By Sushil Kutty
Why is it that when certain things (for want of a better word) are constitutionally set and there cannot be two ways about it – also no ‘ifs’ and ‘buts’- that such matters are taken to court and the courts, as if this was the first time such a matter had come before them, waste precious court time listening to both sides of the harangue before dismissing the case with the wisdom-laden words “the Constitutional provision is very clear.”
Clear! If there is a loss of words in certain quarters on that, then whose fault is it? But that is for another day and another harangue. For now, suffice to say that nominated aldermen cannot vote in the elections for the Mayor and Deputy Mayor of the Municipal Corporation of Delhi because “the Constitutional provision is very clear”, and well settled.
The Supreme Court orally observed this earlier this week and set a fresh date for the next hearing on the issue. The matter was taken to the top court by AAP leader Shelly Oberoi. “Nominated members cannot go for election. The Constitutional provision is very clear,” the Chief Justice of India, DY Chandrachud said.
And Shelly Oberoi went home happy. Also senior advocate Dr Abhishek Manu Singhvi, who appeared for Oberoi. Singhvi said Article 243R of the Constitution makes “it very clear” that nominated members cannot vote. Thus Singhvi agreed with CJI DY Chandrachud.
The only person in the room who was not satisfied with the ruling was Additional Solicitor General Sanjay Jain, representing the Delhi Lt. Governor. But then, if the constitutional provision on this matter was very well settled, then why the disappointment?
But the CJI’s observation that nominated aldermen cannot vote in the mayoral election triggered a tradeoff of accusations between the Aam Aadmi Party and the Bharatiya Janata Party. AAP asked the BJP to stop using “unethical methods”. The BJP in turn said it always knew the AAP wanted a postponement of the voting. It was more than apparent that this was one fight that was not going to end anytime soon. The BJP is still to get over the disappointment of losing control of the MCD. The MCD, even if it’s not as rich as the Mumbai municipal body, was important for the grassroots control of Delhi. After losing the MCD, there’s only the Lt. Governor left in the BJP’s kitty.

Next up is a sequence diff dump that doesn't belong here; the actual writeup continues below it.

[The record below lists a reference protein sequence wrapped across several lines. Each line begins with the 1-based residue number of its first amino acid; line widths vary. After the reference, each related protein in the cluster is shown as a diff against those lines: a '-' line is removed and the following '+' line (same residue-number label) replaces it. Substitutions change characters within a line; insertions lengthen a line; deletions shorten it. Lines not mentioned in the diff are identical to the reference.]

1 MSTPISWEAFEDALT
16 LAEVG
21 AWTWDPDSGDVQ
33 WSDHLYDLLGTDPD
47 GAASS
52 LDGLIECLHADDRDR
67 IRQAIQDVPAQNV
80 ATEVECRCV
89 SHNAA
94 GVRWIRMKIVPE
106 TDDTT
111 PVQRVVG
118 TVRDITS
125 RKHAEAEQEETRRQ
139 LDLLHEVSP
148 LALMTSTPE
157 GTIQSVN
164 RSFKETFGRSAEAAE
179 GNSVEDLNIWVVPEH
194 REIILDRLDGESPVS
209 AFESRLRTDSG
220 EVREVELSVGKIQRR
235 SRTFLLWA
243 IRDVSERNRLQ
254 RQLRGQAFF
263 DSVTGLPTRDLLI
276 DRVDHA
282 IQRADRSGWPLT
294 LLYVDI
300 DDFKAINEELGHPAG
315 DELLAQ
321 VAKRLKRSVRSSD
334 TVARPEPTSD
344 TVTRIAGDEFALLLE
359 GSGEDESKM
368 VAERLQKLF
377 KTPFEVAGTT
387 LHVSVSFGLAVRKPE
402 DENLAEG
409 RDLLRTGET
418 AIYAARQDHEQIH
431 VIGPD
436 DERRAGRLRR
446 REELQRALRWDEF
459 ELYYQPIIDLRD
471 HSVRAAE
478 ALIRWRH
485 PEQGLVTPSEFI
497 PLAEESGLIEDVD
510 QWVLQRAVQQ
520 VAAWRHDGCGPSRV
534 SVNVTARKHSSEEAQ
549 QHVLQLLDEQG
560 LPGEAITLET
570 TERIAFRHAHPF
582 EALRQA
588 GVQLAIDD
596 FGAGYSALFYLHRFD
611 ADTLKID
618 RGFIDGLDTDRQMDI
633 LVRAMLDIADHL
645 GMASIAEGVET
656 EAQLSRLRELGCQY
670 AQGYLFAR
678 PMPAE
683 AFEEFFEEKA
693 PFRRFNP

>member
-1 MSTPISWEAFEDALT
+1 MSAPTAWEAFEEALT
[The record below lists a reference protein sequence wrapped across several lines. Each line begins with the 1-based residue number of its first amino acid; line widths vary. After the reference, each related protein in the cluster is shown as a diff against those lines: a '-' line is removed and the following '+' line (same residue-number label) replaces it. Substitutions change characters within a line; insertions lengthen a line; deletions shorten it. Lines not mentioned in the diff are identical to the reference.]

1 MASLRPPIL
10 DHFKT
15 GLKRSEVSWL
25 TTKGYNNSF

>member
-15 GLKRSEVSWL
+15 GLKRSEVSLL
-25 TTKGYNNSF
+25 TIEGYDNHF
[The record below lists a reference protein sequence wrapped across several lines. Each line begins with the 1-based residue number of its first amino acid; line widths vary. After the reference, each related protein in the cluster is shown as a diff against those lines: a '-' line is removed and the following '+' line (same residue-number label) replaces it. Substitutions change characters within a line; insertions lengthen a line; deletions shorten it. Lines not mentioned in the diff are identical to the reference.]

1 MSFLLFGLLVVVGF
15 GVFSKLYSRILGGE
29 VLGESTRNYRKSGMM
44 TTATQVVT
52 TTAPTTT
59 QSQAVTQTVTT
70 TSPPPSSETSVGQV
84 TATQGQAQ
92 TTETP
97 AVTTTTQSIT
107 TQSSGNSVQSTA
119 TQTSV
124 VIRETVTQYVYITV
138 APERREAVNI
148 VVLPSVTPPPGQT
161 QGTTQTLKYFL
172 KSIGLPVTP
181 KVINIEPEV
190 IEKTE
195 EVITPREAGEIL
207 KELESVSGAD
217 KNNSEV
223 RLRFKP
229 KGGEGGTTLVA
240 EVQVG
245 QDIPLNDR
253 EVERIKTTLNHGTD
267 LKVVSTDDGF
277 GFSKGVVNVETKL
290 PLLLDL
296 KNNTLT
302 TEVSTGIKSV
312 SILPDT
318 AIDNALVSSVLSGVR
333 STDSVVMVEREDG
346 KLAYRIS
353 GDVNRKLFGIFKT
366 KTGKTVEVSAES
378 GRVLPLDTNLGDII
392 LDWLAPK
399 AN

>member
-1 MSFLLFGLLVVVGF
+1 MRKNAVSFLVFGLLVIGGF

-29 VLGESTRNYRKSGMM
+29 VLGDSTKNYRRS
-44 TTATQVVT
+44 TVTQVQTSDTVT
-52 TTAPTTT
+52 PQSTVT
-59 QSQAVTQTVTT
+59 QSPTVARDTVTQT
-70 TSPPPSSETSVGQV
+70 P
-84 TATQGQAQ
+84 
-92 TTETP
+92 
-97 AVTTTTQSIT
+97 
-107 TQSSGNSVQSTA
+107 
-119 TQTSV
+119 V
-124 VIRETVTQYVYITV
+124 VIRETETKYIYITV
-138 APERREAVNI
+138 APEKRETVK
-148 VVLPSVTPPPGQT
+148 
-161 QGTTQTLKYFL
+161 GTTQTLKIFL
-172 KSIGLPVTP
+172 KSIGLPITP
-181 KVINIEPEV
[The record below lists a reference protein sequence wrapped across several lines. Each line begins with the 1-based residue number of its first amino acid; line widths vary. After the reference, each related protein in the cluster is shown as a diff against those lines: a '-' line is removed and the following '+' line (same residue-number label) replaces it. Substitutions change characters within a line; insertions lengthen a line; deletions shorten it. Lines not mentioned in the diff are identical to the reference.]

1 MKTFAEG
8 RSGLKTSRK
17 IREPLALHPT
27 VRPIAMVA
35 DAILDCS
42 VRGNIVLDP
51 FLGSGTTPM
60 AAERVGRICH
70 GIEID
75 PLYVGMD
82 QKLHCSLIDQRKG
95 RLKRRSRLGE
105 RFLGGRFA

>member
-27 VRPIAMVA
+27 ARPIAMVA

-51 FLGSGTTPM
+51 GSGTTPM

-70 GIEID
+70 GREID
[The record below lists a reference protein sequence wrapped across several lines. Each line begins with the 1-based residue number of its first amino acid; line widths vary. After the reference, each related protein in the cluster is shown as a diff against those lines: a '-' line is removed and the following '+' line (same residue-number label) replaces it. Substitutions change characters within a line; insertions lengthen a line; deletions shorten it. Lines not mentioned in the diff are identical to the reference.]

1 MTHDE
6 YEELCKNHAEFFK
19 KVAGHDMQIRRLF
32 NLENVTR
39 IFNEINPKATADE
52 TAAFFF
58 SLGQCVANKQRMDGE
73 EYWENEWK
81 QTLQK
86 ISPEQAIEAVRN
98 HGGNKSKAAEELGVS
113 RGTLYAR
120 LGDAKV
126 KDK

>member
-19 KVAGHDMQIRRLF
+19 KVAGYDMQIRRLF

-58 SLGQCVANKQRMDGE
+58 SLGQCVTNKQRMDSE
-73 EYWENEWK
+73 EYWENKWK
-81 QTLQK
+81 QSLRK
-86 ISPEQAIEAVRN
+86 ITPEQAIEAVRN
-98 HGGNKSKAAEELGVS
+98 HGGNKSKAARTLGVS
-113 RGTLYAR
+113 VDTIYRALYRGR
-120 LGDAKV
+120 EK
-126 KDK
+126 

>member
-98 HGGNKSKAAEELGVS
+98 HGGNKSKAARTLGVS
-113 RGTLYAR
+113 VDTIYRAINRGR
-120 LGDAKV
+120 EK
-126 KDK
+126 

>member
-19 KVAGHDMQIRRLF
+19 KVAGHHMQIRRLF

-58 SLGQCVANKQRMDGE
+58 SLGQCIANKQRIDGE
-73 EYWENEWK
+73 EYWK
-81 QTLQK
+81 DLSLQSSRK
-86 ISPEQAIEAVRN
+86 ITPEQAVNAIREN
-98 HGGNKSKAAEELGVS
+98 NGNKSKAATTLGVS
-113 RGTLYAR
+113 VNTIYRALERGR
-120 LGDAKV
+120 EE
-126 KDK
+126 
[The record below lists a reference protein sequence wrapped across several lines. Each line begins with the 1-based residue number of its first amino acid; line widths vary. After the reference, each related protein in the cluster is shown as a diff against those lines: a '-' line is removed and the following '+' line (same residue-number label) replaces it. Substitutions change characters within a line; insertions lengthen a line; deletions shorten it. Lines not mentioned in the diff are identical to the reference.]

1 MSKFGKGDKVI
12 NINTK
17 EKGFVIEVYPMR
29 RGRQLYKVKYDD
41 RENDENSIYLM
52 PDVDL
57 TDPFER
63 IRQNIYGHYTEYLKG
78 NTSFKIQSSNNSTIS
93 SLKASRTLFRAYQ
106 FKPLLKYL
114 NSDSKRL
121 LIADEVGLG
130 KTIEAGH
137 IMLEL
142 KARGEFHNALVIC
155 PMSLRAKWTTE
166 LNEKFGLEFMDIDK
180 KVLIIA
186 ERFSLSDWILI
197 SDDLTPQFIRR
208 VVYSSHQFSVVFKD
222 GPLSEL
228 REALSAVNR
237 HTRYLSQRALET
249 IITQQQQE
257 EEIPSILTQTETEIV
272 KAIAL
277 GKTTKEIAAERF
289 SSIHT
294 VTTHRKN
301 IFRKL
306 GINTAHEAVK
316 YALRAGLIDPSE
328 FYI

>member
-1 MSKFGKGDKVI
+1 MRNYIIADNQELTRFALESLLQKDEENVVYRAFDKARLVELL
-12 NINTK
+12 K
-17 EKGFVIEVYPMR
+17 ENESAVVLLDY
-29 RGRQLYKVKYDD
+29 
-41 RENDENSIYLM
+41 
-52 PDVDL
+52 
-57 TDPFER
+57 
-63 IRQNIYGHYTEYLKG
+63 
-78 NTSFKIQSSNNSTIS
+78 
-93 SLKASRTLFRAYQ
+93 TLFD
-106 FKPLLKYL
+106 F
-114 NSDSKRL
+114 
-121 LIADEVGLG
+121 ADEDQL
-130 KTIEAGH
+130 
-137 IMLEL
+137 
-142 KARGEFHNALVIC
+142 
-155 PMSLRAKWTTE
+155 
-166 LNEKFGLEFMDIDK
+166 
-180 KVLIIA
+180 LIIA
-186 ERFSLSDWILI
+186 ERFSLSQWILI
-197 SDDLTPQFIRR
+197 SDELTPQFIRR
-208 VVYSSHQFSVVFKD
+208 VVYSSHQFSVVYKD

There have been three attempts to install a mayor of Delhi since the MCD elections in December 2022, which rendered the BJP MCD-less for the first time in 15 years. The fight over whether nominated aldermen could or could not vote has been ongoing. It’s the Lt. Guv who nominates aldermen and the Lt. Governor is the Centre’s chosen one, literally on a leash.
That was reason enough to suspect the Lt. Guv and, therefore, the demand that the settled law on voting for MCD mayoral elections be applied strictly. The Electoral College for the MCD mayoral elections has 250 elected councillors, the seven elected Delhi Lok Sabha MPs, and three Rajya Sabha MPs of Delhi. In addition, there are 13 AAP MLAs and one BJP MLA, all of them nominated by the Speaker of the Delhi Assembly. After the December 2022 MCD elections, the AAP had won 134 wards, and the BJP, 104. The final count of votes for the mayoral polls is 274. The numbers favour AAP. The Congress, for good or bad, is nowhere in the frame.
With 10 nominated aldermen, the BJP’s voting strength would have gone from 113 to 123. But with the Supreme Court stating that who can vote and who cannot vote was a settled matter and nothing more need be said or discussed further on the subject, the fight should end there.
The AAP went to court for a stay on voting. On that limited point, the AAP has succeeded. At least for now. The Supreme Court has set this Friday for the next hearing. Whatever the ruling both the parties to the dispute will have to adhere. Neither party has the right to deprive Delhi its Mayor. The brouhaha, what the AAP called a “shameful act”, over who can and who cannot vote wasn’t needed at all. (IPA Service)